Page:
New Mexico-based firm Archaeo has completed a low-slung home traversed by a bright red wall in the desert close to Santa Fe.
The contemporary home is designed to embrace its desert landscape and natural terrain of the Galisteo Basin Preserve, a residential development that focuses on sustainability and responsible land stewardship.
"There is a low lying horizontality to the adjacent topography," said Archaeo. "We intentionally wanted to express that in the architecture."
The home is sited on a 165-acre (67-hectare) desert plot interspersed with shrubs, facing the Galisteo Basin and mountains beyond. "A substantial portion of the property has been left in its natural state, just as it was found... and will remain," said Archaeo.
While the architects wanted to respond to the vernacular styles of New Mexico, they also wanted to build a modern home that would defer to the natural context. "The character of the home is distinctly contemporary, which accentuates and focuses attention on the organic features of the land," the studio said.
A cruciform plan organises the home. Communal spaces are located in the centre, which is where the main entrance is found.
Private sleeping quarters are arrayed around the core, providing the best vistas of the expansive landscape. "The architecture allows the views to the natural environment to dominate," said Archaeo.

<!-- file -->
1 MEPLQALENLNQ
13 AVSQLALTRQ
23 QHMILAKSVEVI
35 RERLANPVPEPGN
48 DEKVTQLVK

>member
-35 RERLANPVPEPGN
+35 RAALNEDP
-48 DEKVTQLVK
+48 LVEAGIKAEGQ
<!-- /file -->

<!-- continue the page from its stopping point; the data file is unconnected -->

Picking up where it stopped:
The master suite on the southeast corner of the home includes a home gym, study, his-and-hers changing rooms and bathrooms, and a hot tub. Due to the slope of the terrain, this area is slightly elevated, and benefits from better views.
A single red wall crosses the home from north to south, providing contrast to the other exterior finishes, which have a grey-black palette. The red render is visible outside the home, but also in interior spaces.
The wall marks the entrance to the building, along with an exterior walkway that leads to the foyer and main living room. It also separates an artist studio, which faces east and enjoys its own fireplace, from the rest of the home.
Several sustainable features were included in the 6,500-square-foot (605-square-metre) property, such as a geothermal heating system, and the integration of 240 solar panels across the surrounding landscape.
The interiors were completed in subdued tones, using natural materials wherever possible. The living room has a stone fireplace and exposed wooden beams, and skylights throughout the home allow light into all spaces.
Contemporary architecture in New Mexico is often informed by the unique landscape and the region's typical adobe construction. Other homes built in the southern US state include a property by Molloy Architecture that was finished in earth-toned stucco and a board-formed concrete home by Sprecht Architects that makes the most of its desert vistas.
Photography is by Robert Reck.